There are miserable bosses, and then there are toxic military commanders.
Air Force Maj. Gen. Stephen D. Schmidt was unquestionably among the latter in the view of some staff members under his thumb. A profane screamer, he ran through six executive officers and aide-de-camps in a year. He retired this month after an Air Force inquiry concluded that he was “cruel and oppressive” and mistreated subordinates.
More than a dozen people who worked with Brig. Gen. Scott F. “Rock” Donahue, a retired commander with the Army Corps of Engineers, reported him as a verbally abusive taskmaster. One was so desperate to escape from division headquarters in San Francisco that he asked for a transfer to Iraq. An Army investigation cited the general for “exhibiting paranoia” and making officers cry.
Troops who served under Army Brig. Gen. Eugene Mascolo of the Connecticut National Guard, described him as “dictatorial,” “unglued” and a master of “profanity-fused outbursts.” An Army investigation found widespread evidence of “verbal mistreatment.” He received a written reprimand but remains in the National Guard.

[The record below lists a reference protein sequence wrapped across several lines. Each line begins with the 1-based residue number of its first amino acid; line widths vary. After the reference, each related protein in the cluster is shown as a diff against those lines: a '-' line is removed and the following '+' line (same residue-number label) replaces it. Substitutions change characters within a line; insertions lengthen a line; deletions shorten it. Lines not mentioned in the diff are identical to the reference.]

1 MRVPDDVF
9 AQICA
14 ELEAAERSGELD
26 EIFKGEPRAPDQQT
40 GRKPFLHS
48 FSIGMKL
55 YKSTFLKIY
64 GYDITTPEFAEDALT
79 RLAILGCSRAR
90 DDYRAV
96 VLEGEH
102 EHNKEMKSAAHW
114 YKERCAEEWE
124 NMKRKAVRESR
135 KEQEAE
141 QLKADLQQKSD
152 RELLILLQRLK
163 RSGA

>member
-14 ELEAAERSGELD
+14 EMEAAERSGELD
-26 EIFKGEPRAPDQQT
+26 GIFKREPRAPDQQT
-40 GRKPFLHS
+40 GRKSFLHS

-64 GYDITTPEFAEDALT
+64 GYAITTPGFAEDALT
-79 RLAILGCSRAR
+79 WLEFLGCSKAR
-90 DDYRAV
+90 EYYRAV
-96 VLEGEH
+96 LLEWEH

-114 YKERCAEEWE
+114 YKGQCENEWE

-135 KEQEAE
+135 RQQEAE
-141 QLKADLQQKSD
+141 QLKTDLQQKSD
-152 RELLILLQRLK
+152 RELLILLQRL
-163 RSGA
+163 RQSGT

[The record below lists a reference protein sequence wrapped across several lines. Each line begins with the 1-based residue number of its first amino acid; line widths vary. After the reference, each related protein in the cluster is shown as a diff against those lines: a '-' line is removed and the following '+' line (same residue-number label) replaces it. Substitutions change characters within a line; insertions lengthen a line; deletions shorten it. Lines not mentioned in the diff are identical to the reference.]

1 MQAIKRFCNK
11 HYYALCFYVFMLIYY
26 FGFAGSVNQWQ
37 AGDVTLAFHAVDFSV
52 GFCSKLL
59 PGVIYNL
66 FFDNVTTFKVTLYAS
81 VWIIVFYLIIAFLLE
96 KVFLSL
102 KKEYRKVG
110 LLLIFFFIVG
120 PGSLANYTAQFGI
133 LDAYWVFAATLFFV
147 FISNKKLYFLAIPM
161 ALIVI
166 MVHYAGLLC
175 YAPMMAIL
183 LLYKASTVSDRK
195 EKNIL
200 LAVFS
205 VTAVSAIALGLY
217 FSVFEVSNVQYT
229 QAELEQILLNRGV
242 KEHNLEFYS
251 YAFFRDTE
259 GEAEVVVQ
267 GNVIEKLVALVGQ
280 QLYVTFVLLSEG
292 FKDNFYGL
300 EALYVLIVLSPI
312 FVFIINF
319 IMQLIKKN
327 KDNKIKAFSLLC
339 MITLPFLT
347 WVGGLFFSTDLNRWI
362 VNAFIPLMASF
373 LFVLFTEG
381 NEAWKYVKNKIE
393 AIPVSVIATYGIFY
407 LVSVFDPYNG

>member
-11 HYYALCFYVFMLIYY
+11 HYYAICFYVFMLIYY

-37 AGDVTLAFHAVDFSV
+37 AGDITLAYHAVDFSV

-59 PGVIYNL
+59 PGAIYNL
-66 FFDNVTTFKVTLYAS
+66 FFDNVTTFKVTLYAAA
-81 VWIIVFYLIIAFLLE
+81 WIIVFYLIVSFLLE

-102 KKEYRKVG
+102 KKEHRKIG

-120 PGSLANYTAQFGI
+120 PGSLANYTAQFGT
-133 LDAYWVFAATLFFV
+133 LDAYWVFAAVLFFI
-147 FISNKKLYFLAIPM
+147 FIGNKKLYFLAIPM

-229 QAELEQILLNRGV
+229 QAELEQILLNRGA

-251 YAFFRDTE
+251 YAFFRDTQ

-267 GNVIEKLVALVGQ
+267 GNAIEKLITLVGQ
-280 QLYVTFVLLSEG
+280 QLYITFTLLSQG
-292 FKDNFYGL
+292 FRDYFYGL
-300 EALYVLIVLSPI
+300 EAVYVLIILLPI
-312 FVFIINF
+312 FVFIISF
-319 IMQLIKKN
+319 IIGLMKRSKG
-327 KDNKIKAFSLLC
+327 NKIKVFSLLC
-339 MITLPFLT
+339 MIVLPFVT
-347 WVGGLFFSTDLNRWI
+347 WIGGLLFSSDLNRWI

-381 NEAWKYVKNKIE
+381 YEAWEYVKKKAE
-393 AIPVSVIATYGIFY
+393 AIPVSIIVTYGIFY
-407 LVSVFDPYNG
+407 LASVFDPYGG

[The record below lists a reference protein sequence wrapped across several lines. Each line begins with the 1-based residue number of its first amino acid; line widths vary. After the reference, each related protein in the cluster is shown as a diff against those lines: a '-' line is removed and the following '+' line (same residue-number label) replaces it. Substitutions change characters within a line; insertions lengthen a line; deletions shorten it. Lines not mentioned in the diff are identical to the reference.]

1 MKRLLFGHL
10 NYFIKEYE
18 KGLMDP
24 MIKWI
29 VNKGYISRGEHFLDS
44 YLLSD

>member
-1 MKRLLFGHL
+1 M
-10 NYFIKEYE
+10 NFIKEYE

U.S. military commanders are not trained to be soft or touchy-feely. But over the past two years, the Pentagon has been forced to conduct a striking number of inspector-general investigations of generals and admirals accused of emotionally brutal behavior, according to military documents obtained under the Freedom of Information Act.
Find out what witnesses had to say about leadership from the reports on Schmidt, Donahue, Mascolo and Morrow. Go read.
The affliction of abusive leadership has even infected some civilian leaders at the Pentagon, raising questions about the Defense Department’s ability to detect and root out flaws in its command culture.
Inspector-general files show, for example, that Army officers described the working atmosphere under Joyce E. Morrow, a powerful civilian official at Army headquarters, as “toxic,” corrosive” and “like you were in a prisoner of war camp.” Officers complained of menial servitude and said they were forced to fetch Morrow’s iced tea, which she would refuse to drink if it was not served in a cup with a lid and a straw, but no ice.
Most military commanders are upstanding and well-respected by their troops. Many are hailed as heroes, particularly after more than a dozen years of war. But in recent months, the armed forces have been shaken by an embarrassing number of generals and admirals who have gotten into trouble for gambling, drinking and sleeping around, among other ethical lapses.